A slice of 17th century life in the National Gallery
This Sunday bank holiday weekend was a marker for me. It was the first time since the pandemic that I returned to the National Gallery.
I did have to book to go, and the Gallery wasn’t as crowded as it might have been on a pre-pandemic Sunday afternoon in August. Otherwise, it was much as usual.
What was particularly interesting to me, this time round, were paintings (some by relatively slight artists) that offered a slice of life from hundreds of years ago.
** Nicolaes Maes’ ‘The Idle Servant’: This mid-17th century depiction of a sleeping maid surrounded by unwashed dishes and pots while her mistress gestures at her was surprising. First, because the lady of the house doesn’t seem angry, but amused. Second, the mistress seems to be sharing the joke — about her helper’s congenital idleness — with us, the spectator. It made me wonder if this was a moralising message — be cheery, even when your hired hand isn’t doing what they should. Also, best to check below stairs every so often.
** Pieter de Hooch’s ‘The Courtyard of a House in Delft’: Another mid-17th century depiction, the architecture is fascinating in the contrast it offers — between the brick and stone archway leading from the paved courtyard into the passageway of a house and dilapidated brickwork of the wall on the right.
The passageway appears to be well maintained — prosperous, even — but the brickwork of the wall on the right is not. Is this about contrasting lifestyles and incomes? If so, would they be cheek by jowl?
** Carel Fabritius’ ‘A View of Delft, with a Musical Instrument Seller’s Stall’: Yet another mid-17th century view of Delft, this small (barely 8 inches by 14 inches) painting is by one of my favourite artists. I first heard about Fabritius in Donna Tart’s brilliant novel ‘The Goldfinch’. This little painting confirmed my fondness for him. It has a most unusual perspective — a distorted but believable view, suggesting that we, the spectators, are looking at the church, Town Hall and some houses along with the instrument seller.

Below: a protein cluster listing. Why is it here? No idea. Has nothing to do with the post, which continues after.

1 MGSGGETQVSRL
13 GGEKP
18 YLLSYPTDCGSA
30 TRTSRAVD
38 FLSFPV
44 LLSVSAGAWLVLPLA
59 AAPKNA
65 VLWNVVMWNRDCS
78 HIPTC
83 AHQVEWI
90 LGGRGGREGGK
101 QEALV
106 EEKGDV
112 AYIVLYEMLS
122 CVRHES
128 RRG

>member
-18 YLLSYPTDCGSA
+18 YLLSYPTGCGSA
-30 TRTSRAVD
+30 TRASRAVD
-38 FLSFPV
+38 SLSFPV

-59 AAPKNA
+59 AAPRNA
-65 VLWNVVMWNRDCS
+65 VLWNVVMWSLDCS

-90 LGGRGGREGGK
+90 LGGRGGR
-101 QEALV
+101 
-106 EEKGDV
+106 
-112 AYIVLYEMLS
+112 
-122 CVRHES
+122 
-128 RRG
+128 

** Adriaen Brouwer’s ‘Tavern Scene’: This 1635 scene from a dingy pub is a vibrant portrayal of drunkenness and the assault on a woman to the left of the room. I noticed the low stools and the dishes high up on the right wall but depiction of the woman’s travails is as shocking as it is explicit.
** Gerit Dou’s ‘A Poulterer’s Shop’: This 1670 painting of an everyday scene — a woman buying poultry — is puzzling for its grand frame. We see the customer and the poultry seller through an archway, a rather majestic one. What stands out though is the brilliant detail — the cloth under the bucket, the minutely worked figures in the frieze at the front below the sill, the duck’s wing and the basket of fowl.
The last painting I’ll pick out is not a slice of life per se but an interpretation of a Biblical story.
** Abraham Bloemaert’s ‘Lot and his Daughters’: This mid-16th century painting is a new acquisition by the National Gallery. It interprets a Biblical story, recounted in Genesis 19, of Lot’s daughters attempting to seduce their father in order to continue the human race because they were convinced there was “no man left on the earth”. According to a Leiden collection account I read, the plate of oysters — aphrodisiacs —”allude to the imminent sexual consummation planned by Lot’s daughters”. It’s one of many paintings on this theme.